June 6, 2005
Training Video Helps Doctors Apologize for Medical Mistakes
Clinicians have an ethical duty to disclose to patients and their family members any adverse events that occur during care. However, little training is available to help physicians with disclosing such information, which is always difficult, and sometimes results in legal action against a clinician or institution. Removing Insult from Injury: Disclosing Adverse Events is an instructional video developed by researchers at the Johns Hopkins Bloomberg School of Public Health to help health care providers find the best ways to disclose adverse events. The 25-minute training video and accompanying text take clinicians through a series of simulated cases involving medical errors. The Hopkins researchers believe the video could be a useful tool for promoting dialogue between risk managers and health care providers regarding adverse events in medical care.
“There is now broad, if grudging, agreement that physicians and hospitals are obligated to tell patients about adverse events. Fortunately, disclosure is a skill that we can learn to do better,” said the video’s developer, Albert Wu, MD, MPH, a professor in the Department of Health Policy and Management at the Bloomberg School of Public Health. “We hope that this video will help.”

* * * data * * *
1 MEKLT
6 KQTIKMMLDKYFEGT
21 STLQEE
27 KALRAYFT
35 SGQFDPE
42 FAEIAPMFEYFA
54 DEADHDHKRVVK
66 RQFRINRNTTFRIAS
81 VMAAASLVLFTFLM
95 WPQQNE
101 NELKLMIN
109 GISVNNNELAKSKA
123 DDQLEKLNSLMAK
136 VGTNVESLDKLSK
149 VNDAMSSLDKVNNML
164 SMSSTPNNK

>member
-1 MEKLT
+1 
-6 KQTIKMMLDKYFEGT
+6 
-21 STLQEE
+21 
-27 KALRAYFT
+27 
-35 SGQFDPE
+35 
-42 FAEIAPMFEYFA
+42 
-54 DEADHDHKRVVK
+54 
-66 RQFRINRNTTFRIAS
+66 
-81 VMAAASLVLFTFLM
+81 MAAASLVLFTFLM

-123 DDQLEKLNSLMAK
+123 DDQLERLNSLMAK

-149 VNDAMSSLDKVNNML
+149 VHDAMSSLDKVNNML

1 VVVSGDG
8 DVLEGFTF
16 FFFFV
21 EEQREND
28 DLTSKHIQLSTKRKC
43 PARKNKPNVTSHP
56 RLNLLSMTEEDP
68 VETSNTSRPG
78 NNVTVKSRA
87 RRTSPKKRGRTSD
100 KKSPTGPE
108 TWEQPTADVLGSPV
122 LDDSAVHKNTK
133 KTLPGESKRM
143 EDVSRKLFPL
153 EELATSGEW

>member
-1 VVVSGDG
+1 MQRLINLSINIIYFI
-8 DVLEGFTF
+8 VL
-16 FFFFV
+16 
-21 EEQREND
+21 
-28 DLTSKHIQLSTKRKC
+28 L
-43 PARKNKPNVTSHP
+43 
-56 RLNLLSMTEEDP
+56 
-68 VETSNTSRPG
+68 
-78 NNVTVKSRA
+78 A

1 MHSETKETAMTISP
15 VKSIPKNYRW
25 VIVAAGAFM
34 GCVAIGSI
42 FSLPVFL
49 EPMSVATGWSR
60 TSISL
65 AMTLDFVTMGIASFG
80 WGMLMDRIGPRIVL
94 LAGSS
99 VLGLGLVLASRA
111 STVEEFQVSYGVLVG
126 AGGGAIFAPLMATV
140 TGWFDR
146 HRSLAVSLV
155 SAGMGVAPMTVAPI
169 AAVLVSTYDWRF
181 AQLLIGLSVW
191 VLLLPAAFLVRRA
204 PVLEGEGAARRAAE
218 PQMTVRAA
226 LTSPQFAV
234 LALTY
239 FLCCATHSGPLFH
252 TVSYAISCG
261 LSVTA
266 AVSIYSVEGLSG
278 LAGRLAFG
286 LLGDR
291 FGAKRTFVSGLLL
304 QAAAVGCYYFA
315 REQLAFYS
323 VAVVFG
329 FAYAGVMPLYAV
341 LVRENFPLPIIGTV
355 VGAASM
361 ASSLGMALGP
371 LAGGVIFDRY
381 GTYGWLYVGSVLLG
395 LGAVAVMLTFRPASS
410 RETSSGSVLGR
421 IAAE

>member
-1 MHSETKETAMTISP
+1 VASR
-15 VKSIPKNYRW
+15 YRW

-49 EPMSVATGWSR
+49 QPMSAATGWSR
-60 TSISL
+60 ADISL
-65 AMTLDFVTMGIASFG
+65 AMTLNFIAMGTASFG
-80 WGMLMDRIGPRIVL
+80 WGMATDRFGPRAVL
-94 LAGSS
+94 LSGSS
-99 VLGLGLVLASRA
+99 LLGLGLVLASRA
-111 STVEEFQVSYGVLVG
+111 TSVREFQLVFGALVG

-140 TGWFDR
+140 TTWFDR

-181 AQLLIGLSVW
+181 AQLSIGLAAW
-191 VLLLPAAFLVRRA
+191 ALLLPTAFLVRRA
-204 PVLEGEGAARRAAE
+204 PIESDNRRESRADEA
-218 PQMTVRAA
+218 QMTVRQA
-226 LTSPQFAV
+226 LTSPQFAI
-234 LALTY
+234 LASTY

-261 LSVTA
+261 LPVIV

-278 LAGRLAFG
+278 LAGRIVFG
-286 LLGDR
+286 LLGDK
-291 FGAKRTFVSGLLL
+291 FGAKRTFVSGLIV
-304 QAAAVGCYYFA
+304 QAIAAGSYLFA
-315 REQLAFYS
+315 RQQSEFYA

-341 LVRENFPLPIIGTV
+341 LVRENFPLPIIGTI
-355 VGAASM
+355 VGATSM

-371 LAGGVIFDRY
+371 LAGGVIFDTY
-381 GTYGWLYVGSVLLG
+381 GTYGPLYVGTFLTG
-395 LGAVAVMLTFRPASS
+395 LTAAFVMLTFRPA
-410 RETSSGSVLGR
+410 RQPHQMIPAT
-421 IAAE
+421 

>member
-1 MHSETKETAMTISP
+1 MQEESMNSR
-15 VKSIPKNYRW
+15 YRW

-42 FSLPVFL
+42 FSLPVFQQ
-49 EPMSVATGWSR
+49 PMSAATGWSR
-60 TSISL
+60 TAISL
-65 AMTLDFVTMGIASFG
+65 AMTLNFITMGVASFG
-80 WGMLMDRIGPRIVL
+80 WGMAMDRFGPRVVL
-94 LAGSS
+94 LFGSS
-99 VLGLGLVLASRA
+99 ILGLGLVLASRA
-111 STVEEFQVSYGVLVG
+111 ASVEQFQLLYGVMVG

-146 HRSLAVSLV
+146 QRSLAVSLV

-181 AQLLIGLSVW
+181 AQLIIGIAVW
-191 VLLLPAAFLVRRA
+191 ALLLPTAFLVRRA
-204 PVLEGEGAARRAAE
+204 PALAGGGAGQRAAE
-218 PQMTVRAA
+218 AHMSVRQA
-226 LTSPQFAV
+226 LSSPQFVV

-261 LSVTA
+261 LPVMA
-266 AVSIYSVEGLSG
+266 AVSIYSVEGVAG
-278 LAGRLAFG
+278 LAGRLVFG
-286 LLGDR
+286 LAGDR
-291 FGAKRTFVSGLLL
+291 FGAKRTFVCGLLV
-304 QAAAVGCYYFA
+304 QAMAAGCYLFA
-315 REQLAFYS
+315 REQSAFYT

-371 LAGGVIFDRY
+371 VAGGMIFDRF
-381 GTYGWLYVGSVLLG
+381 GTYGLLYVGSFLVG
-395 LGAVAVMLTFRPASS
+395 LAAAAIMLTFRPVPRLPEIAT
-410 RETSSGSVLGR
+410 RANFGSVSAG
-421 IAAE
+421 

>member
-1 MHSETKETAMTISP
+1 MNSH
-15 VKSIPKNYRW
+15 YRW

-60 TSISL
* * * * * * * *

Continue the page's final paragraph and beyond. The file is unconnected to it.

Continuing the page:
Removing Insult from Injury comes in both DVD and CD formats. A Facilitator Guide is included, which provides recommendations on how to use the materials as well as additional information regarding the disclosure of adverse events, the script for the videos and example disclosures and an extensive bibliography of supporting materials. Along with the video, the CD also includes a PDF version of the Facilitator Guide and six example disclosure discussions.
The video can be ordered online at www.jhsph.edu/removinginsultfrominjury for $99.95, plus $8.95 shipping and handling, and applicable taxes. Institutional licenses are also available, which allows an organization to post the video on its website.Public Affairs media contacts for the Johns Hopkins Bloomberg School of Public Health: Tim Parsons or Kenna Lowe at 410-955-6878 or firstname.lastname@example.org.